Long before Joan Rivers discovered the benefits of plastic surgery, many young Jewish girls were not only considered to be beautiful, but had a considerable amount of self esteem. A young woman's physical beauty was only part of the total package. Intelligence, wit, and personality brought an extra level of sparkle into play.
Several years ago, when the San Francisco Jewish Film Festival screened the 1936 Molly Picon classic Yidl mitn fidl (which was filmed on location in Poland just before World War II), it was astonishing to see an entire cast of Polish Jews without a single reconstructive rhinoplasty. Look at some of today's highly sanitized beauty pageants and you will notice an astonishing vapidity among the contestants.
To say I was curious about a documentary entitled Miss Universe 1929 -- Lisl Goldarbeiter, A Queen in Wien would be a severe understatement. To my surprise, I got much more than I had bargained for. Using a similar technique to the one he employed in The Danube Exodus, documentarian Péter Forgács spun cinema gold from the amateur movies taken by Maritz (Marci) Tenczer. Along with some archival footage from nearly 100 years ago, Forgacs has imbued the story of a sweet Jewish teenager living in Vienna in the 1920s -- who was crowned Miss Austria and went on to win the 1929 Miss Universe contest in Galveston, Texas -- with a tremendous sense of history.
What makes Lisl Goldarbeiter's triumph so curious is her seeming lack of ego for a major beauty contestant. She turned down an offer from King Vidor to come to Hollywood and, in many clips, seems amused by -- but not desperate for -- the attention she receives. In some ways her beauty comes from her shyness and simplicity. Little makeup. No implants. No contest for today's bottle blonde media whores.
The key to understanding the film lies within the heart of the original filmmaker. It was Tenczer (Goldarbeiter's Hungarian cousin and second husband) who entered Lisl's name in the Miss Universe contest and lovingly filmed her throughout her life. While the documentary -- and comments made by the eldery Tenczer -- memorialize his life-long infatuation with his Viennese cousin, the historic value of the film is equally thrilling. There is some great footage of the streets of Vienna during the 1910s, 1920s, and 1930s with occasional side trips to Paris, Bratislava, and Galveston. Lovers of antique cars may find themselves drooling at the shots of Lisl and her first husband's eight-cylinder Bugatti. Fashion mavens will love the footage of society balls.
The story of how Tenczer (a certified engineer) survived the war and eventually married the girl of his dreams provides a happy ending which shows love's flame burning brightly despite the hardships imposed by the Germans during World War II and the inevitable passage of time. Equally fascinating is Tulip Time -- The Rise and Fall of the Trio Lescano, a documentary by Marco De Stefanis and Tonino Boniotti which focuses on the Dutch singing trio who settled in Italy and were every bit as famous throughout Europe as the Andrews Sisters were in America.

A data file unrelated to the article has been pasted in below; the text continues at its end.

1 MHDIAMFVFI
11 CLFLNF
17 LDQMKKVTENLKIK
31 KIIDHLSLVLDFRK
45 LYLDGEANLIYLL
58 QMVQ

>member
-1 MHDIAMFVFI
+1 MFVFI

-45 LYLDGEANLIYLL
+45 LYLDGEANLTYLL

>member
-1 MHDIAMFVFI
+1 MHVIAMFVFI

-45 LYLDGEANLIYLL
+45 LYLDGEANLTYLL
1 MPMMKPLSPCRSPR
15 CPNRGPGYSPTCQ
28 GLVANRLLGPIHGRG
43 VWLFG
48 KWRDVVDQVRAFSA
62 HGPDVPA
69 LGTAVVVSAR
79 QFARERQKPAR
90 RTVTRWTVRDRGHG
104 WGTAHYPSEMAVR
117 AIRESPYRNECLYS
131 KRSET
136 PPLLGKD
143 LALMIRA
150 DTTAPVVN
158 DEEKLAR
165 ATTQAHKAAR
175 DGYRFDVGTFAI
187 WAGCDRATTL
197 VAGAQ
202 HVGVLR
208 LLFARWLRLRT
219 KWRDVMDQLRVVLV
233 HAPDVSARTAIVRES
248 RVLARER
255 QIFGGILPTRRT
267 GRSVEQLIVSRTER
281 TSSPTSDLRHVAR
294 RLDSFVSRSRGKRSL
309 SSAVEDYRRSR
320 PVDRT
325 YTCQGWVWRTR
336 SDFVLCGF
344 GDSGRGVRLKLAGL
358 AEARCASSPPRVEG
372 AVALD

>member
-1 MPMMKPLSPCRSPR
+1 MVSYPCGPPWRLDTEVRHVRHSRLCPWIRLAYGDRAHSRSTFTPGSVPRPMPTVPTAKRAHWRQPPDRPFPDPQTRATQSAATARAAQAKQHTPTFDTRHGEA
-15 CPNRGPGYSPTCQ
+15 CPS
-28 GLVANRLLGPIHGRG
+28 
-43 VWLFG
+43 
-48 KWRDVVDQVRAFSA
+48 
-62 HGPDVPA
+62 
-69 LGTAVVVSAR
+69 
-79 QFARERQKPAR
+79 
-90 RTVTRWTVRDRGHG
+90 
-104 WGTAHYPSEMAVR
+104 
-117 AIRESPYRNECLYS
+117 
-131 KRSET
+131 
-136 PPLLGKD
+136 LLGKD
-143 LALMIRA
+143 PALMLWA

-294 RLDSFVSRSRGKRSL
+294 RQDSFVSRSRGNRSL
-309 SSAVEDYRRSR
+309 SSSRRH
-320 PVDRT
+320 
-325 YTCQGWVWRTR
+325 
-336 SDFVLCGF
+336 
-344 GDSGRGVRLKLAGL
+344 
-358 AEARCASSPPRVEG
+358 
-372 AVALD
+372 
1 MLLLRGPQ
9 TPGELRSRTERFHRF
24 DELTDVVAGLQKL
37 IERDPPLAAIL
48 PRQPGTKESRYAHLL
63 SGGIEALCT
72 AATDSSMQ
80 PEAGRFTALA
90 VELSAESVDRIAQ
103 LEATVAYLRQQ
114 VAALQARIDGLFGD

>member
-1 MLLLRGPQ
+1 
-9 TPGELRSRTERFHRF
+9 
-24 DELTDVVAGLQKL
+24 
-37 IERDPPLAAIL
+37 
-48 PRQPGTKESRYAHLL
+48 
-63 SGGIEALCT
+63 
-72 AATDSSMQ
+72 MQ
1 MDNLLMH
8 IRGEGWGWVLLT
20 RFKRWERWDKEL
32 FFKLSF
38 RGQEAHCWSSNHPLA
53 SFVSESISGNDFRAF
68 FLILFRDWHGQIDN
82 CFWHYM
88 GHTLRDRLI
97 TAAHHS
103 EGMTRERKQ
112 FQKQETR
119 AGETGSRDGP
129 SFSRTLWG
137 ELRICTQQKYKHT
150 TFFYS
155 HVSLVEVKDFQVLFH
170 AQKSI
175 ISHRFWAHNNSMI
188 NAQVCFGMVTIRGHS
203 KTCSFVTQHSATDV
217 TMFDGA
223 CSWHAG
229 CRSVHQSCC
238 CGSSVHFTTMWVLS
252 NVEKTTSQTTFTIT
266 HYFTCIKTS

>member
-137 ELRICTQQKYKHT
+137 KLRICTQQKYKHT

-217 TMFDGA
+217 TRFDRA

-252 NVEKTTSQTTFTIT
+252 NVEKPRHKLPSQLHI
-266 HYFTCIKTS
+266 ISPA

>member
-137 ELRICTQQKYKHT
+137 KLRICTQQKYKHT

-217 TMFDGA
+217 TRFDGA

Where today's musicians consider themselves worthy of a gold record with sales of 50,000, the Trio Lescano could easily sell 350,000 recordings of some songs. The children of a Hungarian circus artist and a Dutch soprano who performed in operettas, the three sisters started out as gymnasts who, even though they could not read music, knew how to pose and move. Soon after being discovered by impresario Carlo Prato at a circus performing outside the city of Verona, they were taught how to memorize new songs. Their innate musicality as circus performers helped them develop a uniquely blended sound which was always in synch and easily marketable.
Not only were the Trio Lescano the darlings of the popular music scene in Europe, Mussolini once danced with one of the sisters and confessed to being one of their biggest fans. That kind of adoration and worship quickly vanished in 1943, when the Trio Lescano's lyrics were labeled anti-fascist, their recording contract cancelled and the sisters revealed to be Jews. Soon they were arrested and held in custody. Following their release the trio sought to rebuild their career in South America but, while performing there, one of the sisters fell in love, married, and decided to leave the group. The film includes interviews with several other European musicians from the 1940s (including one woman who joined the group as a replacement singer).
The documentary neatly traces the rise and fall of Sandra, Giuditta and Caterinetta Leschan, whose careers ended in illness and surprising poverty. The musical score, with songs they made popular from 1938 to 1943, is an absolute delight. In addition to its musical interest, Tulip Time offers lovers of 1940s nostalgia a great look at hair styles and period costumes.
Definitely worth watching.